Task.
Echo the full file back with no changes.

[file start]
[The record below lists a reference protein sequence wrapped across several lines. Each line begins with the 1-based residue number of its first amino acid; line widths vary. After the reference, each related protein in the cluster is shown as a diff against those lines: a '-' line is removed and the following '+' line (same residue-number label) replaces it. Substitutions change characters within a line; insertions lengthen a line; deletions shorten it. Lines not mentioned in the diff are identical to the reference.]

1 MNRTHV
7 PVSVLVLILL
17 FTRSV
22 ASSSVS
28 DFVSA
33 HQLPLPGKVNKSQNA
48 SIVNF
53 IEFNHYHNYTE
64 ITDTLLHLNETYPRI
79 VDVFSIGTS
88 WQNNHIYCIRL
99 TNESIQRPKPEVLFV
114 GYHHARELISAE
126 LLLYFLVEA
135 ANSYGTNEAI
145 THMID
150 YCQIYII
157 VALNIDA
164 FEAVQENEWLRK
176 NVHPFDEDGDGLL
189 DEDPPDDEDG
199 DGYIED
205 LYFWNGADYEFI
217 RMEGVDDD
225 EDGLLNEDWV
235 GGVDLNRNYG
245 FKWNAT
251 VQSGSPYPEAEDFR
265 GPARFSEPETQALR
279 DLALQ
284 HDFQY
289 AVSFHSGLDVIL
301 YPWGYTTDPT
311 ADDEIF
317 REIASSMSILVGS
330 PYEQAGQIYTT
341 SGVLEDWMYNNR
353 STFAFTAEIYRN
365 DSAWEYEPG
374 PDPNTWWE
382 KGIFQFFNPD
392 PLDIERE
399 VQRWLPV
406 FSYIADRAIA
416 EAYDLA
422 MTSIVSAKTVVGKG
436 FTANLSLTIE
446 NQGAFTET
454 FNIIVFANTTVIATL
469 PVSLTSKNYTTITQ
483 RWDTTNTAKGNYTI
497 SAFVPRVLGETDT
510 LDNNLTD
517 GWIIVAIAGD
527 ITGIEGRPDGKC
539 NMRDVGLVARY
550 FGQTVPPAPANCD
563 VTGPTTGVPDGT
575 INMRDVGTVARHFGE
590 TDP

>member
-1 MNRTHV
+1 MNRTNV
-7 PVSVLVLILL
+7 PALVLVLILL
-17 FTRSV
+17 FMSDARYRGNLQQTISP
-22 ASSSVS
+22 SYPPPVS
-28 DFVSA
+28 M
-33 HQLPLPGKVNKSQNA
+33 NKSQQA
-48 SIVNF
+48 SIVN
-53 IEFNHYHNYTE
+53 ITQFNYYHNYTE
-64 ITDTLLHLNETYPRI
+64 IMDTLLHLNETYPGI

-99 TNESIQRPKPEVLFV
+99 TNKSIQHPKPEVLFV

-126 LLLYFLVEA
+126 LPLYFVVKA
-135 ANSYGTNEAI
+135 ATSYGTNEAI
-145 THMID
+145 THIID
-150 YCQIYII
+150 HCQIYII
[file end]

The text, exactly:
[The record below lists a reference protein sequence wrapped across several lines. Each line begins with the 1-based residue number of its first amino acid; line widths vary. After the reference, each related protein in the cluster is shown as a diff against those lines: a '-' line is removed and the following '+' line (same residue-number label) replaces it. Substitutions change characters within a line; insertions lengthen a line; deletions shorten it. Lines not mentioned in the diff are identical to the reference.]

1 MNRTHV
7 PVSVLVLILL
17 FTRSV
22 ASSSVS
28 DFVSA
33 HQLPLPGKVNKSQNA
48 SIVNF
53 IEFNHYHNYTE
64 ITDTLLHLNETYPRI
79 VDVFSIGTS
88 WQNNHIYCIRL
99 TNESIQRPKPEVLFV
114 GYHHARELISAE
126 LLLYFLVEA
135 ANSYGTNEAI
145 THMID
150 YCQIYII
157 VALNIDA
164 FEAVQENEWLRK
176 NVHPFDEDGDGLL
189 DEDPPDDEDG
199 DGYIED
205 LYFWNGADYEFI
217 RMEGVDDD
225 EDGLLNEDWV
235 GGVDLNRNYG
245 FKWNAT
251 VQSGSPYPEAEDFR
265 GPARFSEPETQALR
279 DLALQ
284 HDFQY
289 AVSFHSGLDVIL
301 YPWGYTTDPT
311 ADDEIF
317 REIASSMSILVGS
330 PYEQAGQIYTT
341 SGVLEDWMYNNR
353 STFAFTAEIYRN
365 DSAWEYEPG
374 PDPNTWWE
382 KGIFQFFNPD
392 PLDIERE
399 VQRWLPV
406 FSYIADRAIA
416 EAYDLA
422 MTSIVSAKTVVGKG
436 FTANLSLTIE
446 NQGAFTET
454 FNIIVFANTTVIATL
469 PVSLTSKNYTTITQ
483 RWDTTNTAKGNYTI
497 SAFVPRVLGETDT
510 LDNNLTD
517 GWIIVAIAGD
527 ITGIEGRPDGKC
539 NMRDVGLVARY
550 FGQTVPPAPANCD
563 VTGPTTGVPDGT
575 INMRDVGTVARHFGE
590 TDP

>member
-1 MNRTHV
+1 MNRTNV
-7 PVSVLVLILL
+7 PALVLVLILL
-17 FTRSV
+17 FMSDARYRGNLQQTISP
-22 ASSSVS
+22 SYPPPVS
-28 DFVSA
+28 M
-33 HQLPLPGKVNKSQNA
+33 NKSQQA
-48 SIVNF
+48 SIVN
-53 IEFNHYHNYTE
+53 ITQFNYYHNYTE
-64 ITDTLLHLNETYPRI
+64 IMDTLLHLNETYPGI

-99 TNESIQRPKPEVLFV
+99 TNKSIQHPKPEVLFV

-126 LLLYFLVEA
+126 LPLYFVVKA
-135 ANSYGTNEAI
+135 ATSYGTNEAI
-145 THMID
+145 THIID
-150 YCQIYII
+150 HCQIYII